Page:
Hail the Mad Queen?, Courtesy of HBO

But Dany’s madness provokes the opposite reaction because we don’t see the transition. Yes, she lost loyal allies and a dragon throughout this season, as well as suffering betrayal from loyal advisors. But to jump from that logic to murdering innocent civilians completely ignores her underlying moral theme — to free Westeros from tyranny? The show never built anything up to suggest she would go down this path in the first place.


What is the essence of a strong finale? It’s seeing characters you’ve become attached to for years conclude their arcs in a manner true to the overarching journey. No matter how many story threads there are, a viewer will feel closure if they cohesively tie together. While I didn’t hate GAME OF THRONES’ finale, the show-runners clearly prioritized getting their characters to the finish line over how they got there at all.

This likely was a struggle for Benioff and Weiss. They had already deviated far from the books by the time Season 8 was in production, giving THRONES far less leeway compared to the MCU’s expansive narrative. The Russo Brothers could go in whatever direction they wanted simply by borrowing from decades of comic books. The GAME OF THRONES guys had an unfinished transcript and had to write in everything between the last book and Martin’s destined conclusion.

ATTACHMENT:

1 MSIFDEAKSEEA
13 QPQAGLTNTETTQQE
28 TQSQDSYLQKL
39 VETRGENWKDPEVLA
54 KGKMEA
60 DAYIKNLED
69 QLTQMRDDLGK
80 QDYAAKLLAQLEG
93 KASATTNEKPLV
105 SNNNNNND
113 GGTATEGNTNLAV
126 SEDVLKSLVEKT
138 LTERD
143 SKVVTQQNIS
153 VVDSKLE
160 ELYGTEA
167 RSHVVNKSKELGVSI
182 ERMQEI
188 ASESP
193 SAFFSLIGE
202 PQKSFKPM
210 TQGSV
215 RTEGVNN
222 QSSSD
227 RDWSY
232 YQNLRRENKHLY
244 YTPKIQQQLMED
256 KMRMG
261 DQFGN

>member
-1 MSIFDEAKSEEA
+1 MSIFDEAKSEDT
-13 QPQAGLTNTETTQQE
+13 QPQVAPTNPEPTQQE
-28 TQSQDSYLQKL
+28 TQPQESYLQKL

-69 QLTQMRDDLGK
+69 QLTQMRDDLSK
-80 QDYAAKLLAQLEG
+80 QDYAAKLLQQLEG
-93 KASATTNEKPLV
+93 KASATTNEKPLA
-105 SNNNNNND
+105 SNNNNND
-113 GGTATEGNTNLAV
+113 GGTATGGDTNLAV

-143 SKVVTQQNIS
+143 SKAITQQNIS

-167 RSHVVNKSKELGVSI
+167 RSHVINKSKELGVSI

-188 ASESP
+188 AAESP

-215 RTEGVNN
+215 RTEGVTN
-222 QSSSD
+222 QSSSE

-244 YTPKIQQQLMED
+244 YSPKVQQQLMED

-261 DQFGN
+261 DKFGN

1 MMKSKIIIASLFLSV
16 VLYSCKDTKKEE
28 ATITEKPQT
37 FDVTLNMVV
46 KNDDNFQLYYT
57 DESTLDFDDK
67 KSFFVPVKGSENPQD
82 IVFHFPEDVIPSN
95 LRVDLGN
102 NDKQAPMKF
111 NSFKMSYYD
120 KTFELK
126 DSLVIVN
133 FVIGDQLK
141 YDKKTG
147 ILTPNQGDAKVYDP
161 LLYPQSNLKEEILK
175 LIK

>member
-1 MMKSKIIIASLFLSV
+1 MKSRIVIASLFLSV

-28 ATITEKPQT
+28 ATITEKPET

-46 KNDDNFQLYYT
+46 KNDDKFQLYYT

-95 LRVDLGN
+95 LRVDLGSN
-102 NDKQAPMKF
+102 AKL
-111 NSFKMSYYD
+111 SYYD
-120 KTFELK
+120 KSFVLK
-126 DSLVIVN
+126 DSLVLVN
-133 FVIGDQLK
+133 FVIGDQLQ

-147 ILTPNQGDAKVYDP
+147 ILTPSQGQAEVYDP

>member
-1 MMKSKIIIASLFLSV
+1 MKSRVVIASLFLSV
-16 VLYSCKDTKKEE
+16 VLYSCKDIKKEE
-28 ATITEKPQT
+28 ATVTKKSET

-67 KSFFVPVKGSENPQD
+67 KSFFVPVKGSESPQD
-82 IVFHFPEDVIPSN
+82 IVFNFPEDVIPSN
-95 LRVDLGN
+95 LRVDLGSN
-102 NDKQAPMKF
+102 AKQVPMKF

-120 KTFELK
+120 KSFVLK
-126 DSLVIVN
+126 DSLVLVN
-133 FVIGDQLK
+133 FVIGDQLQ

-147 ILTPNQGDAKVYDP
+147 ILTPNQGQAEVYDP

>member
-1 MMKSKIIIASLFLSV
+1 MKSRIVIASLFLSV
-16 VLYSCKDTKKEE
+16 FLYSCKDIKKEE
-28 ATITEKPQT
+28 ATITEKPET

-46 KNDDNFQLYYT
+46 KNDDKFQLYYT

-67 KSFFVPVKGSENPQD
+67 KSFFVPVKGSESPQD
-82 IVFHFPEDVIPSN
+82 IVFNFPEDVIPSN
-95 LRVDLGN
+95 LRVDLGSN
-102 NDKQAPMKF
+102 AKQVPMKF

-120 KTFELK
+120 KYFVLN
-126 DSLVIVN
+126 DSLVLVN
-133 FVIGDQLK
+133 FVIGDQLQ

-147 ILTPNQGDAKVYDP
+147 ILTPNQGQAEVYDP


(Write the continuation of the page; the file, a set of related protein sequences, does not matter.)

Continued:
State of the GoT Fandom, Courtesy of HBO

But the audience notices when a writer cuts character development to get from Scene A to Scene B. Fans could tell that AVENGERS: ENDGAME stayed true to its enormous character roster without sacrificing their past development for the sake of spectacle. GAME OF THRONES once had those intimate moments — they are, after all, what made 90% of the show so damn compelling. But by raising the stakes at the expense of mishandling story arcs, the result was an ending that many deemed unsatisfying. That’s the tragic juxtaposition of AVENGERS: ENDGAME and GAME OF THRONES Season 8. One franchise stuck its landing to thunderous applause. Another went in with so much potential and resulted in mass divisiveness. Onto the next epic cultural phenomenon.